The Indiana Court of Appeals found that the state presented sufficient evidence to support a Marion County man’s five convictions of child exploitation.
Anthony Browning appealed his Class C felony convictions, arguing the state didn’t provide sufficient evidence to show he knowingly disseminated child pornography. An Indianapolis Metropolitan Police Department detective conducted an Internet investigation using a file-sharing program looking for people who possess and share child pornography. Based on an IP address and Global Unique Identifier, police believed Browning was sharing these files. A search by police of his laptop showed the GUID connected to the suspicious files matched the GUID on Browning’s laptop.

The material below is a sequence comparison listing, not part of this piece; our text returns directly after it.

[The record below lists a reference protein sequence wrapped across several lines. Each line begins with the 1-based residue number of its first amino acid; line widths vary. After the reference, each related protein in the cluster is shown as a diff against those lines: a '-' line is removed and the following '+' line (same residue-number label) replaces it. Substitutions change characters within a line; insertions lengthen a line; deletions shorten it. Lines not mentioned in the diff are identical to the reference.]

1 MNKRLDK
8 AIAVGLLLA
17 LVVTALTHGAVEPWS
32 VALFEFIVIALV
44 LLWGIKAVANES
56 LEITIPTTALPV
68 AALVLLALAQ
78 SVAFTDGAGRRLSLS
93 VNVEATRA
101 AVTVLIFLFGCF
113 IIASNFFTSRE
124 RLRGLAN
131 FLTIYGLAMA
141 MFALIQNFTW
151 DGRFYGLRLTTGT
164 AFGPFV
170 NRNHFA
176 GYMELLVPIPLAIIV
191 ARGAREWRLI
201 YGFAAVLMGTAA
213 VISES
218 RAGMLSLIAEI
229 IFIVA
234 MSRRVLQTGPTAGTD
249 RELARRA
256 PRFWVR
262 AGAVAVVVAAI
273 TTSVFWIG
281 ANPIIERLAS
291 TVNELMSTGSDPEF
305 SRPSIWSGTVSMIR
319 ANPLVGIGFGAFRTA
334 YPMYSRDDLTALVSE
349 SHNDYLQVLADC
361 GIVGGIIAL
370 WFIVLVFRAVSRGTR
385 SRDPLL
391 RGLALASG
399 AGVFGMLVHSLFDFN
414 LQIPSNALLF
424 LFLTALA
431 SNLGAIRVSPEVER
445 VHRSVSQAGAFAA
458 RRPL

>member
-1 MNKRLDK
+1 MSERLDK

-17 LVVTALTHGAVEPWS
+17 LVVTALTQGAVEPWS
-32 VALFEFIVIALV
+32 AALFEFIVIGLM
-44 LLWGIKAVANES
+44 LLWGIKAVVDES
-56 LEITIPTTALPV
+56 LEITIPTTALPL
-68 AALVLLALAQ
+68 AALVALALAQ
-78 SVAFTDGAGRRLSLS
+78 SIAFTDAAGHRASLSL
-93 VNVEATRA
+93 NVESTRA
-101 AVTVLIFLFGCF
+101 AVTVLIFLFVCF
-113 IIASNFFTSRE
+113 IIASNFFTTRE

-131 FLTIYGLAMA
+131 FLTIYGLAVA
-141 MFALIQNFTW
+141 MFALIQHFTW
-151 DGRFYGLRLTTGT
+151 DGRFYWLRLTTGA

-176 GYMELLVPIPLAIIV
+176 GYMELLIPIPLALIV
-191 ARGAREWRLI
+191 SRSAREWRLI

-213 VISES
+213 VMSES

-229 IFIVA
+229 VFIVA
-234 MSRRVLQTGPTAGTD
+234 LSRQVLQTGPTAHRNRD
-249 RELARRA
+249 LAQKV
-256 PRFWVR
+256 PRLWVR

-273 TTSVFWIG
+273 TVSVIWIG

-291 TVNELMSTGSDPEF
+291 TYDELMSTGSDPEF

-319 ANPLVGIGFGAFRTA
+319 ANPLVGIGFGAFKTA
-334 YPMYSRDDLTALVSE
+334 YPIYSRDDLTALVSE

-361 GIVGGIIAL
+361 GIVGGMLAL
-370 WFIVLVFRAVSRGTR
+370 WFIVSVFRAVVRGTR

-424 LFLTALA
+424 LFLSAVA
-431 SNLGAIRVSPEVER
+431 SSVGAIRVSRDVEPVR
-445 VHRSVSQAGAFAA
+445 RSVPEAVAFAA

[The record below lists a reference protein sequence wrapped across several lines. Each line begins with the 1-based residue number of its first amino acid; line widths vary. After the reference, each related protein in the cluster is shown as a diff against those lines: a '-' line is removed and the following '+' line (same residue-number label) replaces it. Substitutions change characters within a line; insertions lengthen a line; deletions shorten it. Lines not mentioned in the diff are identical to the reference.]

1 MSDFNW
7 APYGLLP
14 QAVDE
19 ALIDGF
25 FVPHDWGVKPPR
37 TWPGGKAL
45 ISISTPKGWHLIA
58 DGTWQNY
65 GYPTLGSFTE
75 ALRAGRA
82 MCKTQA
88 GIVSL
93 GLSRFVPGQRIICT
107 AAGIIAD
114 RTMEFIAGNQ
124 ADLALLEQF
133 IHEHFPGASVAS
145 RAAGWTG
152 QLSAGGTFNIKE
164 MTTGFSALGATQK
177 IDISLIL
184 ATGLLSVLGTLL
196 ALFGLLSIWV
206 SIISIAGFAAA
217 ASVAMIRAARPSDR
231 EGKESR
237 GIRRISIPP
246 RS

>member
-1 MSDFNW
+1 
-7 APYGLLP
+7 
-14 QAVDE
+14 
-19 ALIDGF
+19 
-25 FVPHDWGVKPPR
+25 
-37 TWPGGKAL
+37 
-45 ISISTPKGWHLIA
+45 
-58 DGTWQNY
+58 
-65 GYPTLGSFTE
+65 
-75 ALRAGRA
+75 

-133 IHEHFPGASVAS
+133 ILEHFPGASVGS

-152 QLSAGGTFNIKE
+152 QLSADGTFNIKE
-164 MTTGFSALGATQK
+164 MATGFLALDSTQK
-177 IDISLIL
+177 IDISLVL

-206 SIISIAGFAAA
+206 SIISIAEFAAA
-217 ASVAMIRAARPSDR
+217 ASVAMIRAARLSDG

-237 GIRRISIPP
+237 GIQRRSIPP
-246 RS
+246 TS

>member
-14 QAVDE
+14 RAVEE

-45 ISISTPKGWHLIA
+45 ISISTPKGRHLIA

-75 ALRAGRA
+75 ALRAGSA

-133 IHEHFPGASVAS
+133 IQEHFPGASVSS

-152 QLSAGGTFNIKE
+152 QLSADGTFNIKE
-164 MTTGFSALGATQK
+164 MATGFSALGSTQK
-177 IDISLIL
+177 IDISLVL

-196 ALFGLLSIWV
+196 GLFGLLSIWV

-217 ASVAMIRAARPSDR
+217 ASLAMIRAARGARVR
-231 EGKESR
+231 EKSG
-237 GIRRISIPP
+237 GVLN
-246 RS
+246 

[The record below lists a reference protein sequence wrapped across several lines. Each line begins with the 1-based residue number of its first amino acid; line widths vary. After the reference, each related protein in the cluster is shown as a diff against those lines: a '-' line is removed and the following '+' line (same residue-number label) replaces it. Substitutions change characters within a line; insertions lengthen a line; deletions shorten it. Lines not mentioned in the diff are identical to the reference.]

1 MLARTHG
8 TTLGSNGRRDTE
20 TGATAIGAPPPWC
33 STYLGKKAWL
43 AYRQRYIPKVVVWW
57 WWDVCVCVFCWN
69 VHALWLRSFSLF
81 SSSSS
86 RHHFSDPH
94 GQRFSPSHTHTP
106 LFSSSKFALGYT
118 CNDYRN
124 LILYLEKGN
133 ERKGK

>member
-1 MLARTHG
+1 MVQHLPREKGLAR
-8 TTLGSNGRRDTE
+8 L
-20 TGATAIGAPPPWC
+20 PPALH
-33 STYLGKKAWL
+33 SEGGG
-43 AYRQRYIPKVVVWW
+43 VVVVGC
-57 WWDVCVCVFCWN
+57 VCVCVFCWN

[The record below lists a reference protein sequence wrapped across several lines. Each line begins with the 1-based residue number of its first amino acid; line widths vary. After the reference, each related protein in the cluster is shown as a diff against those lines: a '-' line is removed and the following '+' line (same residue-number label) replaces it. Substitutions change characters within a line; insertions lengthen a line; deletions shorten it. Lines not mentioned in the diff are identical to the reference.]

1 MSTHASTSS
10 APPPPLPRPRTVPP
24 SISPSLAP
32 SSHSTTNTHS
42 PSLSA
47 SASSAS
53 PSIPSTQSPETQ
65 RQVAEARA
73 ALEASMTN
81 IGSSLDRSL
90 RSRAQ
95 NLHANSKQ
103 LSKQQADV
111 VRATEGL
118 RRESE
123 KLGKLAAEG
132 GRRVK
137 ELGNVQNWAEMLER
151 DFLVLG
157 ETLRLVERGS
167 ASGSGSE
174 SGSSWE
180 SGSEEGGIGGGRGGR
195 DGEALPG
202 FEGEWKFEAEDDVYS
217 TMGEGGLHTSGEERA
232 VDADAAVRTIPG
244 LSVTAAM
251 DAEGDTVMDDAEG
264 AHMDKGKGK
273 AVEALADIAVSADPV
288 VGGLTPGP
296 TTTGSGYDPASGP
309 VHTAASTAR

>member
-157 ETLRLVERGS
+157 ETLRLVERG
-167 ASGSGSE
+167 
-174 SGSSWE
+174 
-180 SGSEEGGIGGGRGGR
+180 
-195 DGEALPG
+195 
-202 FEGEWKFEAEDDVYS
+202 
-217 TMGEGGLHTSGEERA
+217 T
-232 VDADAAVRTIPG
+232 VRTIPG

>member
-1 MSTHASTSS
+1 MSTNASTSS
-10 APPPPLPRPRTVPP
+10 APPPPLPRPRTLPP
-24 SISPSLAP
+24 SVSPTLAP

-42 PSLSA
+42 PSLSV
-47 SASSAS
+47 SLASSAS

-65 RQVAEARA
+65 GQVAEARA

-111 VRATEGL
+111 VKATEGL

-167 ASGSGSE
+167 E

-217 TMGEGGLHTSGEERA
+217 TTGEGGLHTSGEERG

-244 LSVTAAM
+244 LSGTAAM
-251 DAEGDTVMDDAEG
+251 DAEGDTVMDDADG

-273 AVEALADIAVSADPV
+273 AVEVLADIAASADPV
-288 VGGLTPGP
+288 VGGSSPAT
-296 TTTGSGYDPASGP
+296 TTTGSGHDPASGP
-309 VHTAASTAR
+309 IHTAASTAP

Browning told police that he had downloaded pornography through the file-sharing service, but he would delete any child pornography.
In Anthony W. Browning v. State of Indiana, 49A05-1110-CR-540, the judges pointed to Browning’s statement to police to support his conviction. Even if Browning didn’t open and view the files once they were downloaded, their filenames indicated they were photos of children. Also, because he kept them in a folder to share with other users, he should have known there was a high probability others would download the pictures, Chief Judge Margret Robb wrote.